I became really fascinated by the colours in the rocks on this beach. Completely different to anything I’d seen before in other parts of Scotland and most notably in my native Ayrshire. They are smooth and grey and have a rainbow of stripes along their length: yellows, reds, oranges. I often wish I knew more about geology to explain these seemingly strange phenomenons. The Scottish Geology Trust hits the nail on the head in its description of Iona as “An island of superb geological contrasts where multiple rock types display a vast range of colours and textures, all against a backdrop of white sand, green machair and turquoise sea”.

Fascinating rock colours

Beyond this point the landscape changed significantly: gone were the idyllic beaches and extensive views and in came moorland cliff-tops as far as the eye could see.

Navigation also became more challenging as it was easy to lose your bearings. The track we were initially following petered out after a while leaving us to our own devices and we were never quite sure whether we were on “the” path or sheep paths. I was trying to pick a “path of least resistance” around the rocks and over the hills since this wasn’t exactly what my mum had signed up for a couple of years after knee surgery.

Thankful for my mobile mapping app to check on our location a few times and adjust our course, we made it safely and happily down the north-west edge of the island to Port Ban.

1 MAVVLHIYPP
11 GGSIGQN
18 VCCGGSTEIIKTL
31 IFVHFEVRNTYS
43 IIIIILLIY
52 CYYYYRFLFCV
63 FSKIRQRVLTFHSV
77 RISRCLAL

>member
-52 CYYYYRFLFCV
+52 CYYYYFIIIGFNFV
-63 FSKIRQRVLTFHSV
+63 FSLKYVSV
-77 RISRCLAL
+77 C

We arrived into Port Ban after our cliff-top adventure feeling as though we’d stumbled across a remote and secluded gem of a bay. That feeling was further confirmed by the sight of a gentleman who was dressing himself beside the rocks, having seemingly just been in for a dip. Perfect timing? We were certainly glad we hadn’t arrived two minutes earlier…. We exchanged a few pleasantries mostly relating to the temperature of the water and how we’d rather him than us and he was on his way. #

It had become very clear by this point that there was no way we were going to also have time to do the circuit of the south of the island today so there was no need to rush off anywhere. It was such a peaceful spot so we stayed a while, munching on some chocolate biscuits and reflecting on our day so far.

Imagine our surprise when we left Port Ban and realised that just over the other side of the rocks was Iona Golf Course and the “main road” back to the ferry. Not remote and secluded then….. definitely still a gem of a bay though!

The other thing over the other side of the rocks was the magnificently-named Bay at the Back of the Ocean (Camas Cuil an t-Saimh), known for its multi-coloured pebble beach. It is a wide and exposed bay overlooking the Atlantic Ocean and bordered by the golf course which I imagine gets pretty wild on wetter, windier days than today! Thankfully the route doesn’t cross the pebbles, but rather crosses the grass behind the bay. A nice easy last section.

The landscape of the north-west edge of the island. Sheep paths or our path?! We could never quite tell!
Approaching the sheep-grazed grassy bay beside Port Ban (which is on the other side of the rocks to the left of the photo)
Port Ban, Isle of Iona
Pebbles on the Bay at the Back of the Ocean. I found it mind-blowing to think that the next bit of land out over the other side of that water will be North America! This is also allegedly (and I can quite believe it!) the BEST place from which to watch the sunset. #westisbest afterall!

This was the point at which we’d have continued around the coast had we been staying to do the south circuit, but that would need to wait for another day (year). We headed across the golf course and along the road to the ferry. Perfect timing, there was one just arriving 🙂